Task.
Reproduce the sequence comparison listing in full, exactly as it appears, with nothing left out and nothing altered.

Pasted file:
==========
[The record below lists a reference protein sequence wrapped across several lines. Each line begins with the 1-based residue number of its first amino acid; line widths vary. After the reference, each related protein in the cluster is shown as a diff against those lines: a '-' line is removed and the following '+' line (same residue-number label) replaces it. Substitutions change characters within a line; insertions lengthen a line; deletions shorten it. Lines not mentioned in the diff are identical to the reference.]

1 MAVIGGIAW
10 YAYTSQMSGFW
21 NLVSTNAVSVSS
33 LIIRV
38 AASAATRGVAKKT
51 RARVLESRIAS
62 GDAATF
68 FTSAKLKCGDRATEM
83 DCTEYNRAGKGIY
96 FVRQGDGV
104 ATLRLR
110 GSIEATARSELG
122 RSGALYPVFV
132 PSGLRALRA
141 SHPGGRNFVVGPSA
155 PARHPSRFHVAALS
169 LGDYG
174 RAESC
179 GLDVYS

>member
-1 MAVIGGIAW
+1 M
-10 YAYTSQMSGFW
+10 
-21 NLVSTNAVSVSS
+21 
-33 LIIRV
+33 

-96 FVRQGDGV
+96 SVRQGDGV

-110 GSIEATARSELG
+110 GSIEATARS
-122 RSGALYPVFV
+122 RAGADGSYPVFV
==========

[The record below lists a reference protein sequence wrapped across several lines. Each line begins with the 1-based residue number of its first amino acid; line widths vary. After the reference, each related protein in the cluster is shown as a diff against those lines: a '-' line is removed and the following '+' line (same residue-number label) replaces it. Substitutions change characters within a line; insertions lengthen a line; deletions shorten it. Lines not mentioned in the diff are identical to the reference.]

1 MAVIGGIAW
10 YAYTSQMSGFW
21 NLVSTNAVSVSS
33 LIIRV
38 AASAATRGVAKKT
51 RARVLESRIAS
62 GDAATF
68 FTSAKLKCGDRATEM
83 DCTEYNRAGKGIY
96 FVRQGDGV
104 ATLRLR
110 GSIEATARSELG
122 RSGALYPVFV
132 PSGLRALRA
141 SHPGGRNFVVGPSA
155 PARHPSRFHVAALS
169 LGDYG
174 RAESC
179 GLDVYS

>member
-1 MAVIGGIAW
+1 M
-10 YAYTSQMSGFW
+10 
-21 NLVSTNAVSVSS
+21 
-33 LIIRV
+33 

-96 FVRQGDGV
+96 SVRQGDGV

-110 GSIEATARSELG
+110 GSIEATARS
-122 RSGALYPVFV
+122 RAGADGSYPVFV